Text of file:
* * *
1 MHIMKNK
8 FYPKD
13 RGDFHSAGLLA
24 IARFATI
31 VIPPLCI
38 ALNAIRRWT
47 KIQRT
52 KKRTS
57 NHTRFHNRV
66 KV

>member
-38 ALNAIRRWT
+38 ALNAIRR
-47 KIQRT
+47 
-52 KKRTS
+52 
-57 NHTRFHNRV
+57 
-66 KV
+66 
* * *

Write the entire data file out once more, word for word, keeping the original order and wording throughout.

1 MHIMKNK
8 FYPKD
13 RGDFHSAGLLA
24 IARFATI
31 VIPPLCI
38 ALNAIRRWT
47 KIQRT
52 KKRTS
57 NHTRFHNRV
66 KV

>member
-38 ALNAIRRWT
+38 ALNAIRR
-47 KIQRT
+47 
-52 KKRTS
+52 
-57 NHTRFHNRV
+57 
-66 KV
+66 